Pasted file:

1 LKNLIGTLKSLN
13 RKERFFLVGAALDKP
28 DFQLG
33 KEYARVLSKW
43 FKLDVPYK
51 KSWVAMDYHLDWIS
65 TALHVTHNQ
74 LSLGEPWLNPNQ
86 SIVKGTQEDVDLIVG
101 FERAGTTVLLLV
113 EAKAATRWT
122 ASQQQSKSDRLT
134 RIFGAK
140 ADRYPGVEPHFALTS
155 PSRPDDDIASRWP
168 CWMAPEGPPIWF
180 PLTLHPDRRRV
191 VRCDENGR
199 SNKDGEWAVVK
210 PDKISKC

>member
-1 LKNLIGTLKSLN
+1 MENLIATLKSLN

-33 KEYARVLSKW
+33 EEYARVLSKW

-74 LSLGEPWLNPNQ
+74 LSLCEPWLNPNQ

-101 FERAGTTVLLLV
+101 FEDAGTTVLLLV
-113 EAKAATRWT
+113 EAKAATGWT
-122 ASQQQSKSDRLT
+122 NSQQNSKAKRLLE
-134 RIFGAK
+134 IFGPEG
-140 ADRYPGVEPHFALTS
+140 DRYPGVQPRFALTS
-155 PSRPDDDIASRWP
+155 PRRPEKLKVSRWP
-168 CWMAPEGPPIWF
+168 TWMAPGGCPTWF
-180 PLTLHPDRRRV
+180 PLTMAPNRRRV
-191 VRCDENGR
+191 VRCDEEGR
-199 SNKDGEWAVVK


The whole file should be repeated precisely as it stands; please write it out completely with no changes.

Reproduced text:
1 LKNLIGTLKSLN
13 RKERFFLVGAALDKP
28 DFQLG
33 KEYARVLSKW
43 FKLDVPYK
51 KSWVAMDYHLDWIS
65 TALHVTHNQ
74 LSLGEPWLNPNQ
86 SIVKGTQEDVDLIVG
101 FERAGTTVLLLV
113 EAKAATRWT
122 ASQQQSKSDRLT
134 RIFGAK
140 ADRYPGVEPHFALTS
155 PSRPDDDIASRWP
168 CWMAPEGPPIWF
180 PLTLHPDRRRV
191 VRCDENGR
199 SNKDGEWAVVK
210 PDKISKC

>member
-1 LKNLIGTLKSLN
+1 MENLIATLKSLN

-33 KEYARVLSKW
+33 EEYARVLSKW

-74 LSLGEPWLNPNQ
+74 LSLCEPWLNPNQ

-101 FERAGTTVLLLV
+101 FEDAGTTVLLLV
-113 EAKAATRWT
+113 EAKAATGWT
-122 ASQQQSKSDRLT
+122 NSQQNSKAKRLLE
-134 RIFGAK
+134 IFGPEG
-140 ADRYPGVEPHFALTS
+140 DRYPGVQPRFALTS
-155 PSRPDDDIASRWP
+155 PRRPEKLKVSRWP
-168 CWMAPEGPPIWF
+168 TWMAPGGCPTWF
-180 PLTLHPDRRRV
+180 PLTMAPNRRRV
-191 VRCDENGR
+191 VRCDEEGR
-199 SNKDGEWAVVK